During the Siege of Strasbourg in the summer of 1870, the city endured heavy artillery bombardment and as a result, the library housing the Hortus deliciarum caught on fire and the manuscript was burnt as a result. Thankfully, portions of the manuscript had been copied at various times allowing for its reconstruction: the miniatures had been copied in 1818 by Christian Maurice Engelhardt while the text was copied and published by Straub and Keller between 1879 and 1899. It is due to the foresight of these academics and researchers that the priceless work has survived to the present.

Codicology

Alternative Titles
Hortus Deliciarum of Herrad of Landsberg (or Hohenbourg)
Size / Format
Ca. 648 pages / 50.0/53.0 × 36.0/37.0 cm
Origin
France
Date
Last quarter of the 12th century
Style
Script
Protogothic
Illustrations
136 large miniatures; 5 half page miniatures; 11 illustrated text pages; 2 full page drawings; 5 calendar tables; 1 tabular family tree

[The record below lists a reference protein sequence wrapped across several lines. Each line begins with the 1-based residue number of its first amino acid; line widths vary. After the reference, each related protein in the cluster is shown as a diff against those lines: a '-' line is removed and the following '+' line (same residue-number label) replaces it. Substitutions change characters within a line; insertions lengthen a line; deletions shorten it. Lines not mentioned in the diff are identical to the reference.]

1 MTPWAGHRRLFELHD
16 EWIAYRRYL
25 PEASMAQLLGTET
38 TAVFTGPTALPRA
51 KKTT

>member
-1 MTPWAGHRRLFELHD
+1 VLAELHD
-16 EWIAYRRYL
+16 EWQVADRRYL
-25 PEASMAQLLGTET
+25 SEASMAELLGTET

Content
Encyclopedia of the theological and profane knowledge of the time, compiled from Arabic and classical sources. Poetry and music.
Artist / School

Available facsimile editions:
Hortus Deliciarum – Original manuscript lost Facsimile Edition
Limited Edition: 750 copies

Hortus Deliciarum – Original manuscript lost Facsimile Edition
Caratzas Brothers, Publishers – New York, 1977
Limited Edition: 750 copies
Detail Picture

Hortus Deliciarum

Temple Menorah

The original menorah with seven lamps was made of pure gold for the tabernacle and was later set up in Solomon’s Temple. The Arch of Titus depicts Roman legionaries carrying the menorah from the Second Temple after the capture of Jerusalem in AD 70. It was taken by the Vandals during the sack of Rome in 455 and was recovered from their capital of Carthage by Belisarius in 533, who brought it to Constantinople. It then disappeared from the historical record, but some claim it is hidden in the Vatican.

Hortus Deliciarum
Single Page

Hortus Deliciarum

Philosophy and the Seven Liberal Arts